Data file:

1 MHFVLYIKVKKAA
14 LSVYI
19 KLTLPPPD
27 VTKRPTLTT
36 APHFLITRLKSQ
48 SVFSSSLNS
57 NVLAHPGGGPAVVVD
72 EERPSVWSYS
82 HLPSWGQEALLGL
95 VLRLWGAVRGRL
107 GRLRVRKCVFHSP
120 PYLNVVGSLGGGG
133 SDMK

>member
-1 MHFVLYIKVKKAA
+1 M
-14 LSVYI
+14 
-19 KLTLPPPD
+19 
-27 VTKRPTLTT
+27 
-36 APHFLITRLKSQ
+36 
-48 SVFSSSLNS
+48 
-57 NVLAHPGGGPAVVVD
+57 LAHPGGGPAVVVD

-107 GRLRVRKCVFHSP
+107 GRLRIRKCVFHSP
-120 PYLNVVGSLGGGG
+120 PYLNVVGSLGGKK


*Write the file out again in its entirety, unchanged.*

1 MHFVLYIKVKKAA
14 LSVYI
19 KLTLPPPD
27 VTKRPTLTT
36 APHFLITRLKSQ
48 SVFSSSLNS
57 NVLAHPGGGPAVVVD
72 EERPSVWSYS
82 HLPSWGQEALLGL
95 VLRLWGAVRGRL
107 GRLRVRKCVFHSP
120 PYLNVVGSLGGGG
133 SDMK

>member
-1 MHFVLYIKVKKAA
+1 M
-14 LSVYI
+14 
-19 KLTLPPPD
+19 
-27 VTKRPTLTT
+27 
-36 APHFLITRLKSQ
+36 
-48 SVFSSSLNS
+48 
-57 NVLAHPGGGPAVVVD
+57 LAHPGGGPAVVVD

-107 GRLRVRKCVFHSP
+107 GRLRIRKCVFHSP
-120 PYLNVVGSLGGGG
+120 PYLNVVGSLGGKK